It goes without saying that agricultural land, like any other property, needs the benefit of appropriate rights of access, services and so on.
If these are documented, then they should obviously be checked to see that they are appropriate for the buyer’s anticipated use. If they are limited to agricultural use only, then this should be made clear to the buyer, who might have plans for future non-agricultural development.
If easements have arisen by prescription, then they are most likely to be limited to agricultural use only (if the land has only been used for agriculture in the past).
Agricultural land is also often the subject of easements benefiting other land. Again, care should be taken to investigate the nature of these rights, and whether their existence in any way prejudices the buyer’s future plans for the land.
If only part of agricultural land is being dealt with, then consideration needs to be given to the grant and reservation of any appropriate mutual rights and / or fencing obligations between buyer and seller.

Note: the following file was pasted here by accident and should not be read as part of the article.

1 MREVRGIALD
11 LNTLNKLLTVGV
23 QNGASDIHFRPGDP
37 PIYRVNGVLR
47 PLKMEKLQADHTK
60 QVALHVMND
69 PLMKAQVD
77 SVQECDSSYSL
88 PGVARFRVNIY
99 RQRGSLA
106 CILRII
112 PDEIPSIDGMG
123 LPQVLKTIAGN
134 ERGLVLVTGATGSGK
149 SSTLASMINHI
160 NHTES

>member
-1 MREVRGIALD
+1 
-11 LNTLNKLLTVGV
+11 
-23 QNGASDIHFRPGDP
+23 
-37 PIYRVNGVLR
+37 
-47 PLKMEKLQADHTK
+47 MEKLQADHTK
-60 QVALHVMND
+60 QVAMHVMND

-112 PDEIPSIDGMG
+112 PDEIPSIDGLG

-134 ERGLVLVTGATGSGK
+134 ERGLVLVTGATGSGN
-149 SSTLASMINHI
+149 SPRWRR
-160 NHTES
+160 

In this, as in so many other areas, it is crucially important to find out from a purchaser client what his intentions are, particularly if they involve change of use, diversification or further sales on.
Going beyond private rights like easements, one moves into the area of public rights, such as public rights of way, the right to roam, and the creation of commons and village greens. The latter is becoming increasingly popular with those objecting to proposed developments in rural areas.
The possible existence of any one of these could make the purchase of agricultural land for future non-agricultural use a much more time-consuming and complex affair, and may put the whole transaction at risk. As soon as public rights become involved, one moves from a private transaction into one involving political and public influence.
Land may have been partitioned in the past. In this case, restrictive covenants may have been imposed, usually burdening the land previously being sold, and benefiting retained land. It may be that the current buyer of agricultural land wishes to negotiate the release of relevant covenants, or merely to find out who can now enforce them.
If this is the case, then it is important to be able to identify all the land which originally took the benefit of the covenant. If that land has itself been partitioned since the covenant was first imposed, then it will most likely be both or all owners of the original benefited land who must act together to release the covenant.
A release by one will not of itself prevent the covenant being enforced by the other or others.
For further information contact Christopher Wacher on 01227 763939.